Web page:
Its clear Labour is no longer a workers Party, not when their own workers have got to a point of going on strike.
As Labour enter the conference season Starmer has nowhere to hide. He will be facing the members who will expect some direct answers relating to his poor performance as a leader and more so the outstanding issues that are dragging the party down.
There is a wall full of issues Starmer will want to avoid but if members ever want to move the party forward they should ensure each one is tackled now.
One of the first hurdles Sir keir Starmer will have to overcome is the fact he is facing strike action by his own staffers.
It seems incredible a party created to uphold the rights of workers is on the verge of having industrial action taken against it.
Labour staff represented by GMB and Unite trade unions have voted overwhelmingly in favour of strike action if the party decides to pursue any compulsory redundancies in its bid to save costs by cutting at least 90 staff.
David Evans, the party’s general secretary, told staff in July that the party’s management were seeking at least 90 redundancies as they try to repair Labour finances after several costly legal battles.
These legal battles included paying out to the former Labour Staffers who appeared on the Panorama programme and are also named in the Labour Leaks report, unfortunately, that report and the Forde report inquiry into the WhatsApp messages is still being repressed.
The staffers received a reported six-figure payout against legal advice on Starmer’s say so. This infuriated Unite the union’s then-boss who subsequently withdrew a large amount of funding to the Labour Party.
McCluskey said his executive was angry about the decision “because they thought it was an absolute mistake and wrong to pay out huge sums of money to individuals who were suing the Labour Party based on the Panorama programme, when Labour’s own legal people were saying that they would lose that case if it went to court. So we shouldn’t have paid them anything.”
Poor fiscal management.
The party was in good financial standing when Sir Keir Starmer took over as leader. His former boss Jeremy Corbyn had built the parties failing finances up in 2015 under a restructuring plan, clearing more than £25m of debts left over from the Blairite, Brown Miliband years.
The party now facing financial difficulties is not a very good endorsement for a political party that wants to see office. Neither is it a good look but for a party formed by the working class to build and protect workers rights to now be facing strike action by its own workers, this shows how far the party has moved away from its support base.
Labour has said it will seek to make the cuts through voluntary redundancies, but the target represents well over a quarter of all the party’s staff.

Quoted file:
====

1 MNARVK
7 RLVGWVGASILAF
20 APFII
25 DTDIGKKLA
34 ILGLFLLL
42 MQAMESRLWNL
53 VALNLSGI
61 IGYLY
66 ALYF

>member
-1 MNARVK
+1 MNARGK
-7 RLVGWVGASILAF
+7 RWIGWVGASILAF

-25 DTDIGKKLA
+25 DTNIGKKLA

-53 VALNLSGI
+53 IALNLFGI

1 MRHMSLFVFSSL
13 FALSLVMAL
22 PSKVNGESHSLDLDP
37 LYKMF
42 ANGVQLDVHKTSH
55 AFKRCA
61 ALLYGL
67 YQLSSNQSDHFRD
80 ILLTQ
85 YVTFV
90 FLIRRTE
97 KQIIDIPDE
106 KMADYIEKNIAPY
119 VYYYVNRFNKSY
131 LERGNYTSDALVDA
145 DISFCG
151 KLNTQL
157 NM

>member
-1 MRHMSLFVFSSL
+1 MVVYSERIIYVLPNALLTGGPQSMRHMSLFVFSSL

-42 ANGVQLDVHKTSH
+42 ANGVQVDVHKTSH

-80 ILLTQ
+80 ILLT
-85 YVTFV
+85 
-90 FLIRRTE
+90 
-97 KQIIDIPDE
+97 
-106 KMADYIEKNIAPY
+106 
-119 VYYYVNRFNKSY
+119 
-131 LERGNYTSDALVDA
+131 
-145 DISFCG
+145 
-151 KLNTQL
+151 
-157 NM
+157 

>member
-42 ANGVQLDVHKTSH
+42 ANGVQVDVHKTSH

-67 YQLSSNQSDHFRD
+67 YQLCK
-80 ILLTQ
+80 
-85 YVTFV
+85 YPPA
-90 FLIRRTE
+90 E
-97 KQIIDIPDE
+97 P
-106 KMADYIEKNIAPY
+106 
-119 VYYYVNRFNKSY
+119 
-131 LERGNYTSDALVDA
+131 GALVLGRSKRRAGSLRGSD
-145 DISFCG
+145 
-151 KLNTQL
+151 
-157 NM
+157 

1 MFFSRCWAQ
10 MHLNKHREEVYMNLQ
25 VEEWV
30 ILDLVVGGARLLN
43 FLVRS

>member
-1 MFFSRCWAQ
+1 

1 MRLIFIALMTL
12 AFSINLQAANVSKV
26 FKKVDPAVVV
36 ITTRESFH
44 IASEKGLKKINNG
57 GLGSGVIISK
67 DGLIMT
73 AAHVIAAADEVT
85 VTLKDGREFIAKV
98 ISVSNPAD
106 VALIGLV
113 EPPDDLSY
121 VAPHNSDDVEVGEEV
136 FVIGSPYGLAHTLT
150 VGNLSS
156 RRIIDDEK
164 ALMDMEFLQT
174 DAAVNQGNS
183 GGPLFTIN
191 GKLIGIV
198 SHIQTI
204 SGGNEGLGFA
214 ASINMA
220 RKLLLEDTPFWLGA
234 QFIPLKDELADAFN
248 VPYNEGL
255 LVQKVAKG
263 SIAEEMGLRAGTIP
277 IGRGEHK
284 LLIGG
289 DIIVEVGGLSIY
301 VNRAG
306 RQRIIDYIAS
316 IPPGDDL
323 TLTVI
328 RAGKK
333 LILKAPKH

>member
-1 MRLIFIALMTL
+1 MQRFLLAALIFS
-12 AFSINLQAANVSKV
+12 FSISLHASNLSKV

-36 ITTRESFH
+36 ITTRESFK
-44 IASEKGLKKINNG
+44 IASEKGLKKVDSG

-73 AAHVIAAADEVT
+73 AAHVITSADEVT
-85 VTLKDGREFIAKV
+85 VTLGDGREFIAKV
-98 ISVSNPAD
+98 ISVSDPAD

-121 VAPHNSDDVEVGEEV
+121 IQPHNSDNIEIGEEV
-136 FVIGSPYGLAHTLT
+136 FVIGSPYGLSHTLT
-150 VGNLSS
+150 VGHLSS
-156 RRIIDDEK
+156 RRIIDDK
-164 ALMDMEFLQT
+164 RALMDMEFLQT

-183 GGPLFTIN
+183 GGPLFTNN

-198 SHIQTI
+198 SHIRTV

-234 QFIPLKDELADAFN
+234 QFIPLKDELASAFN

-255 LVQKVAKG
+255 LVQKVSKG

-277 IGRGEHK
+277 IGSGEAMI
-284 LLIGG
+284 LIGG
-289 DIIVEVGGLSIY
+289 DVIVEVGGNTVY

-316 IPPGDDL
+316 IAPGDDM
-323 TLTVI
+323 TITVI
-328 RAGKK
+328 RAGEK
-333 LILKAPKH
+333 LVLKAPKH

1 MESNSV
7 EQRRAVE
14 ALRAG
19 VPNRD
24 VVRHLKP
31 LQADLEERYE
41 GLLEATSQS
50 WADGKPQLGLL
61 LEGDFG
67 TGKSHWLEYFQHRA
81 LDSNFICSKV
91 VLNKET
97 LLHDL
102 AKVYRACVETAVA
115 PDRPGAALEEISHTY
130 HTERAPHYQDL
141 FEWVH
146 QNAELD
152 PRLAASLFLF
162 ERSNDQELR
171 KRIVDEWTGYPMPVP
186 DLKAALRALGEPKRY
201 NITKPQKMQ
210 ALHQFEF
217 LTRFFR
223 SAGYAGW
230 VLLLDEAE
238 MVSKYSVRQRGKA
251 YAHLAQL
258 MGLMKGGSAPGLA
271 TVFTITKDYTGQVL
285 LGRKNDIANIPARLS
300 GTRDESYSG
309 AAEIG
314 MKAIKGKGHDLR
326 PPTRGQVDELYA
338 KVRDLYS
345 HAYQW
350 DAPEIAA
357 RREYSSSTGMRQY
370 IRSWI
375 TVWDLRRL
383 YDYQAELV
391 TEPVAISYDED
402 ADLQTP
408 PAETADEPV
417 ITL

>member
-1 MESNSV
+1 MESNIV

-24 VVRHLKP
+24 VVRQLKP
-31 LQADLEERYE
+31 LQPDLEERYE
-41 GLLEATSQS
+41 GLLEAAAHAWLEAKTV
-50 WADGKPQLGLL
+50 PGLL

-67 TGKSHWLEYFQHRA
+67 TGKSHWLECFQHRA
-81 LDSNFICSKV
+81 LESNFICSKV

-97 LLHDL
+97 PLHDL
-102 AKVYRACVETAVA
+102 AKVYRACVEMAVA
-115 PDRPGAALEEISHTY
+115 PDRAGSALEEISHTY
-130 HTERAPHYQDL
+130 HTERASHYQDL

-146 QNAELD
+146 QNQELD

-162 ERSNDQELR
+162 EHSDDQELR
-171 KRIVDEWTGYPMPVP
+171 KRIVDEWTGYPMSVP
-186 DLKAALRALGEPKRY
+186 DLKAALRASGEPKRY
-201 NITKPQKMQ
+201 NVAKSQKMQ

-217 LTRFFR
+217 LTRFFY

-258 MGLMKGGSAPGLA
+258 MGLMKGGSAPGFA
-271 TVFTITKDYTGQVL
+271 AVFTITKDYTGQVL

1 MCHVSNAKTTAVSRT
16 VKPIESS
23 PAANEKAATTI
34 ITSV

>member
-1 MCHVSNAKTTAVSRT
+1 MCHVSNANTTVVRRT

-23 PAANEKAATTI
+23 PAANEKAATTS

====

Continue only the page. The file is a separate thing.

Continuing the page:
Members of two unions representing Labour staff ‘GMB’ and ‘Unite’ announced on Tuesday that a majority of those consulted in an indicative ballot said they would support strike action if the party tries to impose compulsory redundancies.
78% of Labour staff Unite members on a 90% turnout and 76% of Labour staff GMB members on a 79% turnout voted yes to strike action if there are compulsory redundancies.
22% of the members voted no in Unite, while 23% of GMB members voted no and 1% abstained, as first revealed online by former Jeremy Corbyn speechwriter Alex Nunns.
The ballot ran from Monday 23rd August through to the 31st of August.
The high turnout and decisive result appeared to point to significant discontent among party staff as Starmer and Evans bid to transform the party into a leaner, election-fighting force.
In a joint statement, the two unions said they would meet Labour management on Friday and were hopeful “an agreement can be reached on a way forward that avoids compulsory redundancies and industrial action”.
A Labour source suggested that there would be a picket line at party conference later this month if compulsory redundancies are not taken off the table by the party, which has not ruled out the measure so far.
The big question would be how many Labour members would be prepared to cross a picket line?
A confrence to remember
The Labour Party conference looks set to be a historical conference for the wrong reasons. There will be many restrictions placed on delegates this year, free speech being one of them.
No doubt Starmer will try to maintain control of conference it is unlikely he will succeed. There are far too many unresolved issues, not so much an elephant in the room but an entire herd. Issues that stand out including the former leader Jeremy Corbyn having the whip restored, Ken Loach’s expulsion, Labour Leaks, Redundancies, finances, The suppressed Forde report, Starmer’s involvement with the Julian Assange case while DPP, Starmer’s connection to the Trilateral Commission. The parties ongoing issues with its approach to antisemitism and the big elephant in the room Brexit.
Sir Keir Starmer will be facing a rebellion on Brexit.
“I think it’s noticeable, having been Mr Remain all the way up until he got the leadership of the party”. -Diane Abbot
Starmer has done as much as he possibly can to remove himself from the disaster he helped bring about in the 2019 general election. Will he allow the growing rejoiners within the Labour party to turn his vote losing second referendum policy into a Rejoin policy, will he stand on principle and allowing members a vote on the direction of the Party and a future relationship with the EU, or will he and Mandelson be seen as grifters that used the Remain camp and a second referendum to undermine Corbyn, taking over the Labour Party and rendering it safe, back within the establishment’s control.
I’m all for democracy and if the Labour members truly want the party to become a Rejoin party then so be it, at least we will all know where we stand.